All events are free and open to the public, but registration for the opening lecture presernted by Dr. Jack D. Spiro or for the performance by Klezm'Or'Ami'm is requested at www.support.vcu.edu/event/jewishmusicians.
January 19, 2012
Opening lecture presented by Dr. Jack D. Spiro
"One Singular Sensation: The American Jew and the Musical Theater"
Commonwealth Ballrooms, VCU Student Commons, 907 Floyd Avenue
From A to Z, Adler to Zippel, the data tells a striking story. Of the recipients of the coveted Tony Award since its inception in 1947, 69 percent of composers, 71 percent of lyricists and 56 percent of librettists of the Broadway musical theater have been Jewish. The simple but challenging question this lecture will attempt to answer is this: Why has the musical theater, an indigenous American artform, attracted so many Jews, along with their prodigious talents?
Dr. Jack D. Spiro holds the Harry Lyons Distinguished Chair in Judaic Culture at Virginia Commonwealth University. He is also director of the VCU Center for Judaic Studies and editor of its online publication, Menorah Review. He has earned two doctorates from the Hebrew Union College and the University of Virginia and has authored, co-authored or edited more than 30 books and written numerous articles.
A reception will be held immediately following the lecture.
The Weinstein Jewish Community Center, a cosponsor of this event, will run a shuttle between the Center and the VCU Student Commons. Seating on the shuttle is limited. For more information, please call (804) 827-1165.
February 4, 2012
Performance by Klezm'Or'Ami'm
"America’s Music: Funny, You Don’t Sound Jewish"
Richmond Public Library, 101 East Franklin Street
First brought to the United States by immigrants in the early years of the twentieth century, klezmer—a traditional Eastern European Jewish form of celebratory dance music—made a significant impact on the evolution of American jazz. Klezmer was, in turn, shaped by the style and instrumentation of jazz, which dominated popular music at the time. Richmond-based klezmer ensemble Klezm'Or'Ami'm will explore the relationship between klezmer and jazz in a program of songs featuring hit tunes by Gershwin and a variety of klezmer classics. This performance is a part of the Gellman Room Concert Series. [One song from this performance is now available on YouTube.]
February 9, 2012
Lecture presented by Dr. Patrick Smith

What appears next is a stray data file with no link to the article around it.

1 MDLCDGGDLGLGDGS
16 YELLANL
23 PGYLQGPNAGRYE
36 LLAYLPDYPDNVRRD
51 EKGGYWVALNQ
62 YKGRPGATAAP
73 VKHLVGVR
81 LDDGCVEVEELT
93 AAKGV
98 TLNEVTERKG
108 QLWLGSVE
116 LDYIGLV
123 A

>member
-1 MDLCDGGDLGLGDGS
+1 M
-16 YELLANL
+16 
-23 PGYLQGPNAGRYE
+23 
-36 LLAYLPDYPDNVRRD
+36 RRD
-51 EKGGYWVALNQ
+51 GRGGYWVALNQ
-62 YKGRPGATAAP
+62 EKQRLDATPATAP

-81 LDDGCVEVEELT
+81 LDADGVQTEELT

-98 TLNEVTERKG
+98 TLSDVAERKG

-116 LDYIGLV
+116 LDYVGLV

"Grasping Gershwin: The Man Behind the Music"
Multipurpose Room, Second Floor, James Branch Cabell Library, 901 Park Avenue
This lecture will explore the personal side of George Gershwin's career in music. From his early days as a pianist at home, to his "big break" working in a piano roll factory, to his successful collaborations with his brother, Ira, among other notables, this presentation will summarize the lifelong achievements of George Gershwin along and cast a humanistic tint on this pillar of American popular music.
Dr. Patrick Smith is Assistant Professor of Horn and Music History in the VCU Department of Music. He is an accomplished performer who has played with numerous musical ensembles, including the American Chamber Winds and the Emerson String Quartet, and is also currently President Elect of the National Association of College Wind and Percussion Instructors and the Virginia representative of the International Horn Society. His biography of Julius Watkins, the great American jazz French horn musician, is forthcoming.
February 14, 2012
Performance by Gianna Barone & Denver Walker
"Love Songs from the American Songbook"
Lobby, First Floor, James Branch Cabell Library, 901 Park Avenue
For Valentine's Day, classically trained vocalist Gianna Barone and guitarist Denver Walker, both students in the VCU Department of Music, will perform a selection of classic love songs from the American Songbook, including "They Say It's Wonderful" by Irving Berlin, "Bewitched" and "My Funny Valentine" by Richard Rodgers and Lorenz Hart and "Hello, Young Lovers" by Richard Rodgers and Oscar Hammerstein.
Beth Ahabah Museum and Archives exhibit
"Jewish Women in the Arts"
10 a.m.–3 p.m., Sunday through Thursday
Beth Ahabah Museum & Archives, 1109 West Franklin Street
Touching upon the work of Edith Lindemann Calisch, the Richmond-area songwriter who penned such tunes as the Kittie Kallen hit "Little Things Mean a Lot" and Willie Nelson's "Red-Headed Stranger", this exhibit highlights contributions of Jewish women to the art world. Also featured is the work of Theresa Pollack, who helped to found VCU’s School of the Arts. Tours of the Beth Ahabah temple sanctuary are also available. The Beth Ahabah congregation has been a vital component of the Jewish community in Richmond for more than 200 years, and their Franklin Street Synagogue has been a Richmond landmark since the first decade of the twentieth century.